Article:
In effect, Australia’s political system is a recipe for both conflict and co-operation. And it is necessary for any political leader to judge the uses and limits of both aspects.

In that respect, we can expect – but should not take too seriously – parties to spout while in government about their electoral mandate to get policies through, after rightly declaring in opposition their scepticism of the concept – which this government has done on both counts.


As prime minister, John Gorton did it ‘his way’ and was reluctant to deal with a hostile Senate. NAA


The complexities were lost on John Gorton, who was prime minister between 1968 and 1971. Gorton’s way of dealing with people was summarised by a newspaper with a song by Frank Sinatra – My Way. As Gorton notably said:

I am always prepared to recognise that there can be two points of view – mine and one that is probably wrong.

As such, Gorton sometimes attacked or refused to negotiate with the DLP, upon which his government depended for passage of legislation.

Gorton was brought down by Fraser, who proved not much better at dealing with a minor party when he became prime minister. Admittedly, the Democrats formed from breakaways of the Liberal Party and were led by former Liberal minister Don Chipp, who labelled Fraser, Labor’s Gough Whitlam and their parties bastards who needed to be kept honest. Still, Fraser tried to ignore the political upstart.

This changed with the Hawke government. It decided to work with the Democrats, who used the balance of power where they could – that is, only when the Liberal and National parties were opposed – to modify ALP legislation.

Meanwhile, antagonism towards the Democrats seeped through the Coalition souls, leaving them convinced that the Democrats were a pro-ALP or even radically left party. Adversarial rage prevented any appreciation of their small-l Liberal origins or the shift of the political spectrum to the right during the 1980s and 1990s.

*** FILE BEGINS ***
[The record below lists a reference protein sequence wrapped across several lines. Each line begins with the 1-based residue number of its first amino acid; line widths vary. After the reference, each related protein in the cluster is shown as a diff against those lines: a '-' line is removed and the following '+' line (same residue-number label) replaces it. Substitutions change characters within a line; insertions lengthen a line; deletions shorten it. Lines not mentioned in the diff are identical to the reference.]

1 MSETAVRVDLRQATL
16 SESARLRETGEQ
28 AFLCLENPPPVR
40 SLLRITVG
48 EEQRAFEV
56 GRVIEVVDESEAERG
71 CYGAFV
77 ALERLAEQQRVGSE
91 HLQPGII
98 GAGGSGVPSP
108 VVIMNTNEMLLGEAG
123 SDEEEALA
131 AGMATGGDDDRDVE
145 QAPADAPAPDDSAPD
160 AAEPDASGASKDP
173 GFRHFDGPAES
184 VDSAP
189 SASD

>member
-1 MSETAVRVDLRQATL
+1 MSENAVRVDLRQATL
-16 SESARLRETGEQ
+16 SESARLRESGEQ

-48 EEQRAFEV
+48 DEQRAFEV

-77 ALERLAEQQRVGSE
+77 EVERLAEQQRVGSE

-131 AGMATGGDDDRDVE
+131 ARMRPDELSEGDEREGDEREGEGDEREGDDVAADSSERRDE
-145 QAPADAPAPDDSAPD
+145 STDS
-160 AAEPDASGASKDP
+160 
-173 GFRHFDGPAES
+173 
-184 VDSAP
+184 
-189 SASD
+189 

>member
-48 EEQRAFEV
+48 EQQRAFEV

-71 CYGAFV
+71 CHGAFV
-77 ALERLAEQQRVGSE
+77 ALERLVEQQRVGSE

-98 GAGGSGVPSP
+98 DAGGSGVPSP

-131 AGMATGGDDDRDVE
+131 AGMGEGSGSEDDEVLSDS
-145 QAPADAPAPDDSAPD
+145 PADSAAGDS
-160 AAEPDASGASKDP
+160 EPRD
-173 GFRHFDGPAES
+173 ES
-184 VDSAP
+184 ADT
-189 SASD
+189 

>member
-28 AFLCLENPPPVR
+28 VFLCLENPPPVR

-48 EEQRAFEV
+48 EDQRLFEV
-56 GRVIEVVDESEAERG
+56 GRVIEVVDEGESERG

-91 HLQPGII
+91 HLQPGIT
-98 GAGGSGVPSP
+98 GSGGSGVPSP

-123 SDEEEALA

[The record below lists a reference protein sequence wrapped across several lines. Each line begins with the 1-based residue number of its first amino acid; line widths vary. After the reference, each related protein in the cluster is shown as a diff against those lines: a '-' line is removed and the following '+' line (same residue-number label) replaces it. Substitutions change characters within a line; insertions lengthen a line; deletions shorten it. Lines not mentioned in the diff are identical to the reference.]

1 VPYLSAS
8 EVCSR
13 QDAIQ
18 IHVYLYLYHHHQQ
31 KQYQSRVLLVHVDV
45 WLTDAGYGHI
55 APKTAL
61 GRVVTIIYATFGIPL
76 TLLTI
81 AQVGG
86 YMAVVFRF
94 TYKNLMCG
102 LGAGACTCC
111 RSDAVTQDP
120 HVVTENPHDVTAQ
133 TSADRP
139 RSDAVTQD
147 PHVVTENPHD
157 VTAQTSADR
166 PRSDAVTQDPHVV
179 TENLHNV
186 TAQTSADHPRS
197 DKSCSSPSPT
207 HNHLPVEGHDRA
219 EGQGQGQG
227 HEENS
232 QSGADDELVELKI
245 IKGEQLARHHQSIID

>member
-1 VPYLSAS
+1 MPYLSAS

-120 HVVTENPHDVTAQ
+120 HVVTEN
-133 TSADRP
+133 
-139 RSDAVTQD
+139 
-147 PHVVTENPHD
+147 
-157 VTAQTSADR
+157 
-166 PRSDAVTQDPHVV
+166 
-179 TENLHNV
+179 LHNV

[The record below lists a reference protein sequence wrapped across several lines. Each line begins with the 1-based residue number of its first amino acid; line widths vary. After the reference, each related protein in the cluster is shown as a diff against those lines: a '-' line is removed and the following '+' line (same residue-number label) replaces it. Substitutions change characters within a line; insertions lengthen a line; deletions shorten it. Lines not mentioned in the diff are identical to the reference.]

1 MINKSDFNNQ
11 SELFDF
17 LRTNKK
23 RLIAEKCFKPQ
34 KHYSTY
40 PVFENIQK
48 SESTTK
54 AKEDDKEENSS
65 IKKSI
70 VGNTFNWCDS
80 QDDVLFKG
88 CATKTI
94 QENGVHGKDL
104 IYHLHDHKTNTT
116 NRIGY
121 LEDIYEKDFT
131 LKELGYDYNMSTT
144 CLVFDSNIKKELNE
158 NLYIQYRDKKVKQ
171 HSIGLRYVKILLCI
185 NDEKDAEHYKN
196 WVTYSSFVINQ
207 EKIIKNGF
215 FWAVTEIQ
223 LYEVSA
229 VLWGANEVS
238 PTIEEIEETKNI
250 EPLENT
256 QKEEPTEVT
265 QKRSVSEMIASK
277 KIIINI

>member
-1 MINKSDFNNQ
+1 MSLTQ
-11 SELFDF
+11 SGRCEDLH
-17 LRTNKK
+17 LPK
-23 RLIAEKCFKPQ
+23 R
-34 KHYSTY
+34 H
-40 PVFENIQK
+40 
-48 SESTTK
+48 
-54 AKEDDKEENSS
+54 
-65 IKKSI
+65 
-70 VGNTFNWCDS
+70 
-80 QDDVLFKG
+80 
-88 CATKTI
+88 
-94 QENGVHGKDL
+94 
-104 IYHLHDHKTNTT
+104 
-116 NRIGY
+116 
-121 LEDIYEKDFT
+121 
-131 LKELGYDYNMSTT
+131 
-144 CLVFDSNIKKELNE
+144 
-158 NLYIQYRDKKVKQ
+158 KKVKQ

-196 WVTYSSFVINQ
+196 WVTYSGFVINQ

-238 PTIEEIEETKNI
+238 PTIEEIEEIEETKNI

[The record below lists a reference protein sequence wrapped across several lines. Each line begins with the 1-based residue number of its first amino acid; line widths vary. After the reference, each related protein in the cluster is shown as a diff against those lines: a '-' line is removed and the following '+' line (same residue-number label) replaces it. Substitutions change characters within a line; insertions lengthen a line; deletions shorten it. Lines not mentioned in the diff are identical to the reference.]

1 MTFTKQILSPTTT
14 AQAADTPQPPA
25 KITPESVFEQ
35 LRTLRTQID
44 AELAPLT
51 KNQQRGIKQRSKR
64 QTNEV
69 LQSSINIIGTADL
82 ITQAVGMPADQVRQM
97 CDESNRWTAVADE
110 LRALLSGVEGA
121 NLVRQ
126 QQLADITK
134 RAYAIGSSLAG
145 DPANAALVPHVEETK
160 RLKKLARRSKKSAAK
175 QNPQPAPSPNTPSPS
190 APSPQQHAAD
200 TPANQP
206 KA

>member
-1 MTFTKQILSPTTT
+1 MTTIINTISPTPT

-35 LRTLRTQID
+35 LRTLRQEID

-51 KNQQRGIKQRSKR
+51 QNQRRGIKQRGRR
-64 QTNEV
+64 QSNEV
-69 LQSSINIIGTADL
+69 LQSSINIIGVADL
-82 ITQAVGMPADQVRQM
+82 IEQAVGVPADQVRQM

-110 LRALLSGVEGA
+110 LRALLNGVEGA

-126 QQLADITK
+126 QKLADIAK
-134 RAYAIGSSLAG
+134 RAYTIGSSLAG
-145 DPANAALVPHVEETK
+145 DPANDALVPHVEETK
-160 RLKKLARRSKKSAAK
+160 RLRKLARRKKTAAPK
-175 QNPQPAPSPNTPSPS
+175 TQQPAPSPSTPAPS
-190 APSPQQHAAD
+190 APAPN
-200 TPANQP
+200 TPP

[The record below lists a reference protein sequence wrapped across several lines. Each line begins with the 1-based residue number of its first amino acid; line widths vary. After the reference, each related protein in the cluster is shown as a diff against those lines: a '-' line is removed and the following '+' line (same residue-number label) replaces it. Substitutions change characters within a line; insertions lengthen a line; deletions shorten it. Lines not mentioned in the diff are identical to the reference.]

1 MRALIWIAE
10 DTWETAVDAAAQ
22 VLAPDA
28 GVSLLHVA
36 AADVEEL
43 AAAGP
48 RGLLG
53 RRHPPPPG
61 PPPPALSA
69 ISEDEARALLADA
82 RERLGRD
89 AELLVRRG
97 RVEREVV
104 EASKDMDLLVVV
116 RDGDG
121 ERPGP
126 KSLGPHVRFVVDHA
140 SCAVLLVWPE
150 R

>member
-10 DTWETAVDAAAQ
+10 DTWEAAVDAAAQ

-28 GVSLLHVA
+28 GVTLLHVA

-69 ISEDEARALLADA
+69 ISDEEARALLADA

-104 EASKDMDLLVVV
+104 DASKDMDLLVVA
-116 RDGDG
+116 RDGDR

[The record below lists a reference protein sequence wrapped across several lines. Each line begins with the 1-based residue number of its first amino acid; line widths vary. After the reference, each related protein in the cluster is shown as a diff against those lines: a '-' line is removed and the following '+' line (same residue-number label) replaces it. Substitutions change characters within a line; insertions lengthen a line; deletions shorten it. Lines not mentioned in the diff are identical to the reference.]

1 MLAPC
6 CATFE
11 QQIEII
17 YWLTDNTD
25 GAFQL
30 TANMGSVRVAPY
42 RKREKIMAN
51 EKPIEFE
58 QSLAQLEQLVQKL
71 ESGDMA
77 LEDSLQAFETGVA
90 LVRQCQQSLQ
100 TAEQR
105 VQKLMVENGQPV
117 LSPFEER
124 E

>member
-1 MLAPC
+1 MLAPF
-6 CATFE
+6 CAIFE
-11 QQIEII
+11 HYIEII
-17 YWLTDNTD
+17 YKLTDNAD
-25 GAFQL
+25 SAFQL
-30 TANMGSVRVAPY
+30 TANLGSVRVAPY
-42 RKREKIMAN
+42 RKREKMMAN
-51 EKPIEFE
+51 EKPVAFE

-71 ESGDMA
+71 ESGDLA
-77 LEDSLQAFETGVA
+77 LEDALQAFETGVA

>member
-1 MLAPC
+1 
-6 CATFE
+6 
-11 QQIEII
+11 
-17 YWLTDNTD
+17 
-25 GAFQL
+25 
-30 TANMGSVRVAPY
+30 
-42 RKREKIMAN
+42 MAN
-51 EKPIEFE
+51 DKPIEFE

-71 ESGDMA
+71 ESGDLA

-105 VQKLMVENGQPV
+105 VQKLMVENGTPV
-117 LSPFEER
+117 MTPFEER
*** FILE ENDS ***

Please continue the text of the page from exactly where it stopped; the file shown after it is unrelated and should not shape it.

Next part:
When the Coalition returned to government in 1996, its mind was generally set on ideological incompatibility with the Democrats. Although Peter Reith negotiated changes to industrial relations with Democrats leader Cheryl Kernot, there was a reversion to type. Like Fraser, Howard tried to ignore them for the sake of dealing with Tasmanian independent Brian Harradine and Labor turncoat Mal Colston. Howard was more ideologically comfortable with Harradine’s social conservatism than with the Democrats.


John Howard was forced to deal with Senate Democrats over the GST. AAP/Alan Porritt


The comfort was not to last. After the 1998 election, Howard and treasurer Peter Costello didn’t even consult the Democrats about the GST upon which they had staked their campaign. There was no Coalition plan for concurrent negotiations with different players. There was no plan B when Harradine said no to the GST.

The government was completely unprepared, even though it knew the Democrats had the balance of power from July 1999. Howard and Costello backflipped. They suddenly found the Democrats a delight to work with.

Abbott and current-day treasurer Joe Hockey knew PUP and others would have the balance of power in the Senate from July 2014 but also made no preparations. As crossbench senator Ricky Muir’s senior adviser Glenn Druery said:

Not a single minister, not a single member of the government, has come and knocked on the door and offered to buy us a coffee or have a chat. It should have begun weeks ago. If I could give the government some gentle advice I would say they need a little more empathy with those they have to deal with.

As the debacles of the last two weeks have shown, Druery’s comments were not simply self-serving.

Last October, I posited belligerence as a style of this government which can leave: